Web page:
All we are waiting for is the eggs now! The birds are great, with totally different personalities. They arrived last weekend and started wandering around the garden squarking (sp?) really loudly and I was very worried as everyone I'd asked said they were quiet!! Once they had been here for about an hour they settled down to the occasional quiet chirp every now and again, it is a greeting you kind of noise so lovely to hear.

mmm
22nd September 2008, 07:42
To move a goat you need to fill in a license & send part of it away to your local animal health office. DEFRA need to know where all goat/sheep/pigs/cattle etc are by using passports ( cattle) & licenses incase an out break of foot & mouth/blue tongue etc starts up . You also need to keep dates, times etc of movements written down as tehy come & check them

Its really hard work of keeping track etc as when you've move an animal on to your holding you cant move another off for 7 days unless its going to slaughter.

If you've more than 50 hens you also have to register with DEFRA.

frexy
22nd September 2008, 07:59
Do you have any covenants on your land, these can be quite strict, I know we cannot keep pigs or pigeons on ours,;) plus the local Authority can have their own byelaws.

rainbow
22nd September 2008, 08:03
:lol: I know we couldn't do it now, but we once borrowed a goat from a friend and kept it in our shed/back garden overnight. It was for a charity event I was involved in, and people had to buy a square that the goat would *drop* in when it was let loose on the area of the field we were using. Nobody told me that goats drop continually - it was like a dripping tap! :shocked:

He was so friendly and the kids loved him. He came into the kitchen for a mooch around if we left the door open. :) Got out grass cut out of it though, and I hope the milkman has now recovered from the shock he got when he came in the back gate in the early hours! :D

holliemon
22nd September 2008, 08:16
How old is the house you live in? Check your pre-registration deeds (you should have these even if you have a mortgage) and there may be a clause regarding what pets you are allowed to have. In lots of properties their deeds stipulate no animails but dog cat etc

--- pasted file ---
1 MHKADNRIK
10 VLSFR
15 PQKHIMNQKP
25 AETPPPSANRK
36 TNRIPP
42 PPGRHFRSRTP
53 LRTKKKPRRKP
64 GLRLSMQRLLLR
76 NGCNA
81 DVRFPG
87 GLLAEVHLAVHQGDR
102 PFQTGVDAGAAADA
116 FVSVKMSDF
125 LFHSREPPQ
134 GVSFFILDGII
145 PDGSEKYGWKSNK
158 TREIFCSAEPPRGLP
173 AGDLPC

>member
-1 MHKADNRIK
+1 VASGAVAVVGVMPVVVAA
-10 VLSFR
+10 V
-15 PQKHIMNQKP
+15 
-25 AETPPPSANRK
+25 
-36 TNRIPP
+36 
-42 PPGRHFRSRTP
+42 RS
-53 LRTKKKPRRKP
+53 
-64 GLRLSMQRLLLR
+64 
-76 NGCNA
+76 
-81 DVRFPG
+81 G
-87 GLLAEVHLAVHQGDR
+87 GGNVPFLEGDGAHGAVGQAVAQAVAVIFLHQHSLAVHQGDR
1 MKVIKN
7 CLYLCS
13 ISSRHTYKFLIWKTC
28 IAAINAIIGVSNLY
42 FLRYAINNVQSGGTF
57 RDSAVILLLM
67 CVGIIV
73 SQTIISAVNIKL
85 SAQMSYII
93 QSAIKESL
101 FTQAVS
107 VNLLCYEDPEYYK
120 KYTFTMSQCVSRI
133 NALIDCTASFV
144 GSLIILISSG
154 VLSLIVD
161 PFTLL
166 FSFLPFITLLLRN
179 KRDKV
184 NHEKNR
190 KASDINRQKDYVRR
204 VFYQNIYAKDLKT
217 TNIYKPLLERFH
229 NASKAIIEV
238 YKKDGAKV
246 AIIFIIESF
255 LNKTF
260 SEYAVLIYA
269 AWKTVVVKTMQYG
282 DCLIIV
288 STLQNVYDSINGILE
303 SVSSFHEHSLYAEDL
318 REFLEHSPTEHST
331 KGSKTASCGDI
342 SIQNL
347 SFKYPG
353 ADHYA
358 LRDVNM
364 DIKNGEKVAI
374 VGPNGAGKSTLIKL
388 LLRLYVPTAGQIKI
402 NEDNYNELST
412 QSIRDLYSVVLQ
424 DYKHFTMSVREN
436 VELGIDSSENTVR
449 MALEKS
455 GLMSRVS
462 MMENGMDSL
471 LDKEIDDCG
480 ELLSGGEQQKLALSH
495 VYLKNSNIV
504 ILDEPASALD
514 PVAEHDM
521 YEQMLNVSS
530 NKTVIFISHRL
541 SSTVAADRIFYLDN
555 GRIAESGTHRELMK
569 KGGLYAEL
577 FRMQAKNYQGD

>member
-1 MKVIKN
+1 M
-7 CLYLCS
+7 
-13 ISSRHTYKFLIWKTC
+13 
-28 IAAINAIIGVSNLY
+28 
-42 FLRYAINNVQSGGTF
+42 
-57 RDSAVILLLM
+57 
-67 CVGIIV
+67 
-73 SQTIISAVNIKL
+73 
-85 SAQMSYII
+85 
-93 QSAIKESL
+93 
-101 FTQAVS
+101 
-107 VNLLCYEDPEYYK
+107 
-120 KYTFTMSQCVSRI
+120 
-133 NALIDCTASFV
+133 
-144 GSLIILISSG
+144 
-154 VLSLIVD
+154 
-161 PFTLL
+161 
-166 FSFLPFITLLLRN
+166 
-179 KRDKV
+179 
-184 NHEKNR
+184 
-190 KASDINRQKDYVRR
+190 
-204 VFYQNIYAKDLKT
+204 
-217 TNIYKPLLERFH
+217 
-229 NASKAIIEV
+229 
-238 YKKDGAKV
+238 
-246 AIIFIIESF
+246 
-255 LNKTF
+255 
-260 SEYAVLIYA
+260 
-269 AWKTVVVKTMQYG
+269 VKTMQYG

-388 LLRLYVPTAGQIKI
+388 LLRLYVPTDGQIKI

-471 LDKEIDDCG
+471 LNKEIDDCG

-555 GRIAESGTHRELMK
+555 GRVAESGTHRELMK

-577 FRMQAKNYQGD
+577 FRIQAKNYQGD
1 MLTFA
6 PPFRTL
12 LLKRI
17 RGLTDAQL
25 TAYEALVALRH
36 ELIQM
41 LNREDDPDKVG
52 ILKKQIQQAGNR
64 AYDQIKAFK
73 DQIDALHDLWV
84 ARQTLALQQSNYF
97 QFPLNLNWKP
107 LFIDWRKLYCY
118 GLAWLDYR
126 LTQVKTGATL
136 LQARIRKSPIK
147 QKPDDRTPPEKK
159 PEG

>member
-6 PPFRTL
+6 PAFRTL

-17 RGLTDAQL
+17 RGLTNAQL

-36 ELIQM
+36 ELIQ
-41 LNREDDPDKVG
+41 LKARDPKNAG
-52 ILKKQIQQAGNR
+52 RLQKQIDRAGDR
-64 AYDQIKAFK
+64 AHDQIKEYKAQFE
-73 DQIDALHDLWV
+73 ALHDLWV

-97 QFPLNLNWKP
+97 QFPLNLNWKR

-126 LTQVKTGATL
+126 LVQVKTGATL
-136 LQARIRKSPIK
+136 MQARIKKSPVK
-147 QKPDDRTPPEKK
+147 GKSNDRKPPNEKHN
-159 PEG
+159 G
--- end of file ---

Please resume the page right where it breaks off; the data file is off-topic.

Gizmos
22nd September 2008, 08:23
will have a look - although our house was not built at the same time as the ones we think the goat is in - we are not sure of the exact house

holliemon
22nd September 2008, 08:31
As they were not all built together the covenants on land maybe different. When you find out the house you can ask the Land Registry for a copy of the Title Information Doc (its called something like that now - used to be Land Certificate/Charge Certificate) and the covenants will be mentioned on that

Gizmos
22nd September 2008, 08:33
will go up in the loft and look out the velux tonight if its not too dark - goat spotting .....

hydro
22nd September 2008, 08:44
Our neighbours (new last year) now keeps goats, ducks, chickens, cockerels and peacocks. It's the peacocks that are noisiest but I've got around it in my head by having the mental image of India (where I saw and heard loads when we were on holiday there) and also by buying the lovely hens and duck eggs direct from her.

So now it doesn't bother me at all. It did take a bit of getting used to, but they don't even wake me up now. The secret I think, is to relax and then the brain has a way of filtering the noise.

Funny, cos as I'm typing this the cockerel is crowing and I'm just going to have a lovely fresh poached egg for breakfast!

indy
22nd September 2008, 10:07
to keep goats and other cloven footed animals you need a holding number you also need to record if you sell or move them to a differnt holding defra can check this for you they will also check on the animal welfare for you
we used to keep afew sheep and pigs but stopped a few years back due to all the new paper work and regulations wasnt worth all the hasel which was a shame as we liked producing our own organic free range food .